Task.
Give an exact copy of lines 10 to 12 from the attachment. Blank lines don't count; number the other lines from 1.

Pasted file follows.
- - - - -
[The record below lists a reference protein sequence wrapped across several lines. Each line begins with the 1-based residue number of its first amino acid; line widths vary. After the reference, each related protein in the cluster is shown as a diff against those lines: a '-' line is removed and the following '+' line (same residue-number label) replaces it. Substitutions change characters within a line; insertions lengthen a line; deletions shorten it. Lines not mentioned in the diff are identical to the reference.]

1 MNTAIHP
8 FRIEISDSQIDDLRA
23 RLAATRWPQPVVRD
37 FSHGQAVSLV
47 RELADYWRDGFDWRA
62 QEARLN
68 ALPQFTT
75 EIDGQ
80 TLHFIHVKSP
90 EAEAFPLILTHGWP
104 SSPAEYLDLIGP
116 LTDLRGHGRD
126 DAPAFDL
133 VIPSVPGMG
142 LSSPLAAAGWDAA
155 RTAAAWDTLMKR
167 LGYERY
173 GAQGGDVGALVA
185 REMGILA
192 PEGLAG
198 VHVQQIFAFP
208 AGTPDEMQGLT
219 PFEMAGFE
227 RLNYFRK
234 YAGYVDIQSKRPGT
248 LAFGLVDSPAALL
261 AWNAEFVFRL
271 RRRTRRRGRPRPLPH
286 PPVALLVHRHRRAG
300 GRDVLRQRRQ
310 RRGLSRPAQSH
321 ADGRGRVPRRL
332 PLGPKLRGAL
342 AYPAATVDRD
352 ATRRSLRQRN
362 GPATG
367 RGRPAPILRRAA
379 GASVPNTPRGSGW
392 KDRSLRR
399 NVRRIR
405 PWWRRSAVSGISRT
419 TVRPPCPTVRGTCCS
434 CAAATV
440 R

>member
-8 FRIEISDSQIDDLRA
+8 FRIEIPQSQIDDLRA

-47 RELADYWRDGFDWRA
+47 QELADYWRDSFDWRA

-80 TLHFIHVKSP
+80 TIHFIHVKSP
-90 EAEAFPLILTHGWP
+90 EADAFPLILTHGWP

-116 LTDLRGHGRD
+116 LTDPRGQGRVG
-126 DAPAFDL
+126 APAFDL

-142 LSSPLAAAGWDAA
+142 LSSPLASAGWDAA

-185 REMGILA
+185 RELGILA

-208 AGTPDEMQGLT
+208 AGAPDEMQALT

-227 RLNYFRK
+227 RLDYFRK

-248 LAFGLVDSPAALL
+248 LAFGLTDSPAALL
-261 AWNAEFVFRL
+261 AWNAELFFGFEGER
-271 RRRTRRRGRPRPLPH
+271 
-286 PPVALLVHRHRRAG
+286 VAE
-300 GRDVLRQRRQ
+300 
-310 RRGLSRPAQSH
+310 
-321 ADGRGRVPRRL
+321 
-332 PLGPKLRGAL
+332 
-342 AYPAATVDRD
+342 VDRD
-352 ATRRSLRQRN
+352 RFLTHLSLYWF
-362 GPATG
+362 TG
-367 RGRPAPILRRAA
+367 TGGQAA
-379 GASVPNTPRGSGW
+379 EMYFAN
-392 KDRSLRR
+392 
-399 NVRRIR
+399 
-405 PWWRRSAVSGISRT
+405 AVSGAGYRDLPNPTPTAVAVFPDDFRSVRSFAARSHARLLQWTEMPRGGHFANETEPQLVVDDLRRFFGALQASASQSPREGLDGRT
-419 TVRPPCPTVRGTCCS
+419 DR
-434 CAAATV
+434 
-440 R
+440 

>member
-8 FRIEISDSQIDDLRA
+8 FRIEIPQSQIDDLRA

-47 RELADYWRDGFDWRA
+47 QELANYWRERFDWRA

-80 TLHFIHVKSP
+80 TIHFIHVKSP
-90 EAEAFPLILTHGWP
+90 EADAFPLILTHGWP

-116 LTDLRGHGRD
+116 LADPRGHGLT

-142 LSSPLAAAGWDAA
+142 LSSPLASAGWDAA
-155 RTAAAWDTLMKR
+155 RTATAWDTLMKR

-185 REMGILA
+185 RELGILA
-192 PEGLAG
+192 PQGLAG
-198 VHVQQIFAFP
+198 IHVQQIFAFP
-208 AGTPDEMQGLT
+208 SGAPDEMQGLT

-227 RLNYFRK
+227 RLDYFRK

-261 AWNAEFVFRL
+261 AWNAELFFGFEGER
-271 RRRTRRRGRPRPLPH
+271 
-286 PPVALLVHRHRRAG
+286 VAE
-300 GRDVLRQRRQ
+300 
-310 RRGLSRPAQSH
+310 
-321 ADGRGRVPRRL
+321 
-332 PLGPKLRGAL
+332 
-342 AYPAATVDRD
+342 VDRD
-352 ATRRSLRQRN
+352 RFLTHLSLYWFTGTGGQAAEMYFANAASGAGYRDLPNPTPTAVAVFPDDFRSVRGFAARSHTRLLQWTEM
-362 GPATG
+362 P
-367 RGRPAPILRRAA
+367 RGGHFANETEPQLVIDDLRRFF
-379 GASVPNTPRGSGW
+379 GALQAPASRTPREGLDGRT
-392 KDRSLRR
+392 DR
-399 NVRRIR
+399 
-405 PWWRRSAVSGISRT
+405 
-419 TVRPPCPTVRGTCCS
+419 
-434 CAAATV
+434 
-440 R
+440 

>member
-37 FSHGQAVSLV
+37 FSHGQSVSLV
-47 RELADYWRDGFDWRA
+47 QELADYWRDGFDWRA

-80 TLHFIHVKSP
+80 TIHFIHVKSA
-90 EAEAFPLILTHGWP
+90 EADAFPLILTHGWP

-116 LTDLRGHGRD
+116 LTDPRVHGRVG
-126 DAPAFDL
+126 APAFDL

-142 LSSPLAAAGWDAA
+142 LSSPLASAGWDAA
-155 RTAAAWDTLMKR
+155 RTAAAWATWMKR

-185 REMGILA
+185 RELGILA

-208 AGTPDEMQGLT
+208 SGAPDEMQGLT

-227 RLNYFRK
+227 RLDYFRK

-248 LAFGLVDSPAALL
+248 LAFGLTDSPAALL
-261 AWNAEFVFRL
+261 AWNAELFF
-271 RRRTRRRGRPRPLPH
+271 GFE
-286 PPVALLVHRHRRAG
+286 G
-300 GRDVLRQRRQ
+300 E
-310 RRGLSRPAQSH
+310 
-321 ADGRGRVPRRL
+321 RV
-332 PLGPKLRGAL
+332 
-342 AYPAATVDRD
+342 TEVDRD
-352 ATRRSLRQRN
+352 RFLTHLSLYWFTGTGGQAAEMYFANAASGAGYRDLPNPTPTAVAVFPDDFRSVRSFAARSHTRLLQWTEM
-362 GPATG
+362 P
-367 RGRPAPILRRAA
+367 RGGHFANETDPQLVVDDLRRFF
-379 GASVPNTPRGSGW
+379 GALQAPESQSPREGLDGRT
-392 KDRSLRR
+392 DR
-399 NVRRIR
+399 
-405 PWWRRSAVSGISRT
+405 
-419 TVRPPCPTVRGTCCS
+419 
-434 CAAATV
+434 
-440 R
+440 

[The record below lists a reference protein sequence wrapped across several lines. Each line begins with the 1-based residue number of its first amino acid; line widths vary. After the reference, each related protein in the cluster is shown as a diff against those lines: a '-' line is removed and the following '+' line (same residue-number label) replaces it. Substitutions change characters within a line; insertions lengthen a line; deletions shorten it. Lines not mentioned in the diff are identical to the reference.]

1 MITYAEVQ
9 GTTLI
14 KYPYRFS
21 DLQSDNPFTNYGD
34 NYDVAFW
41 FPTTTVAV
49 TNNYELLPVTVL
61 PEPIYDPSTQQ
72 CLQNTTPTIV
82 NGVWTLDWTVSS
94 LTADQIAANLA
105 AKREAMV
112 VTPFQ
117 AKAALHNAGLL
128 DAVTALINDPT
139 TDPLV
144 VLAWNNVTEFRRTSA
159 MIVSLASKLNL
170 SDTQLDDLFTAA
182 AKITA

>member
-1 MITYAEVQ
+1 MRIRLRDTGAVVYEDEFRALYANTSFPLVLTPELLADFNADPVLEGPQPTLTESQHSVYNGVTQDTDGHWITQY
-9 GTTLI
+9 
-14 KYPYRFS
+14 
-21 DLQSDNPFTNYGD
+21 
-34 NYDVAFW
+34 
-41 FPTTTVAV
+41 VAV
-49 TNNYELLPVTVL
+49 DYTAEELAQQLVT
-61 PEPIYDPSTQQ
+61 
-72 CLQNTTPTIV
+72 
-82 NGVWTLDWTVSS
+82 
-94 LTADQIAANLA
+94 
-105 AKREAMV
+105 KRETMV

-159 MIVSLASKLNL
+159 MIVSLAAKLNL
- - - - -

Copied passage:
80 TLHFIHVKSP
90 EAEAFPLILTHGWP
104 SSPAEYLDLIGP